Say ‘I do’ to safe wedding food

June 01, 2017

Brides and grooms face a lot of pressure to make their wedding days perfect. But let’s face it, sometimes things go wrong. The best man faints during the vows. Aunt Maria gets a lipstick stain on the bride’s white dress during the post-ceremony hug. Uncle Dan splits his pants on the dance floor during the Cha-Cha Slide.

No matter what transpires, as long as two particular things happen, then any wedding can be considered a success: a happy couple becomes legally wed, and nobody gets terribly injured — or sick.

Any situation where large amounts of people eat meals prepared from a single source can be risky. Earlier this year an Alabama-based caterer lost its license after causing two-thirds of the guests at one wedding to fall ill. It’s important to be mindful of food safety.


Just as many to-be-weds create their own décor these days, many also prepare their own food, in order to give their guests a more unique, intimate experience while saving on costs. In order to pull this off, it’s important to be conscientious of the risks of serving food. Here are some tips:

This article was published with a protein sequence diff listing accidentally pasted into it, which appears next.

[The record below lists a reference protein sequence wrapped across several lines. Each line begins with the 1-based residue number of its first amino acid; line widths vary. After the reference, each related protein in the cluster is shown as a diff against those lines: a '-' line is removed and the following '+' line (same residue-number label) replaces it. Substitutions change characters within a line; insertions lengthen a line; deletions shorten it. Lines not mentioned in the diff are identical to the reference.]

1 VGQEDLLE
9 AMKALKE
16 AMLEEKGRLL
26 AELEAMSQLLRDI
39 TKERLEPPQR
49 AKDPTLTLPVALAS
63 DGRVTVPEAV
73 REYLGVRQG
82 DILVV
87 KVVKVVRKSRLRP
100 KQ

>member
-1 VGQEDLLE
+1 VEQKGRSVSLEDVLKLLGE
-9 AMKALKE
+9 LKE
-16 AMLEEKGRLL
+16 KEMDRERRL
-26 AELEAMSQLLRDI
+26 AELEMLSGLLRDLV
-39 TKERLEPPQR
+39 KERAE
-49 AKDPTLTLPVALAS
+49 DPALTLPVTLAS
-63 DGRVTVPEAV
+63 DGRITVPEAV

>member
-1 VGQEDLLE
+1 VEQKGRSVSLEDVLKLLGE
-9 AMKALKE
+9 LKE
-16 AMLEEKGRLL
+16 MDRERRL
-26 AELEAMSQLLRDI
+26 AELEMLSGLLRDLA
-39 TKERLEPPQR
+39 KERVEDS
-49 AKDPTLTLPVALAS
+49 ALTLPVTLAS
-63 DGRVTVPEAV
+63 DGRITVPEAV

• Get someone on hand with food preparation experience, especially for large amounts of people.

  • Be careful about timing. You shouldn’t store your cooked meals in a hot car for five hours because you made the food the night before and can’t access your reception venue until after the ceremony.

  • Perishable foods shouldn’t be left at room temperature for more than two hours, and only one hour in hotter temperatures (take note, outdoor summer weddings!).

  • Use sealable containers that will keep hot foods hot and cold foods cold, even during transportation.

  • Get professional-grade equipment when you can. One bride even rented extra refrigerators and bought food storage containers from a restaurant.

  • Watch out for guests with allergies and other dietary restrictions. Make sure dishes are properly labeled and guests know what they are eating. Some of the most common foods people are allergic to are soy, shellfish, nuts, eggs, gluten/gliadin, milk and fish.

  • Use a food thermometer on all cooked meats. The U.S. Department of Agriculture (USDA) recommends cooking to different temperatures for different types of meat.

For more tips, check out the USDA Food Safety Information Service’s booklet about cooking for large groups.

Category: Food Safety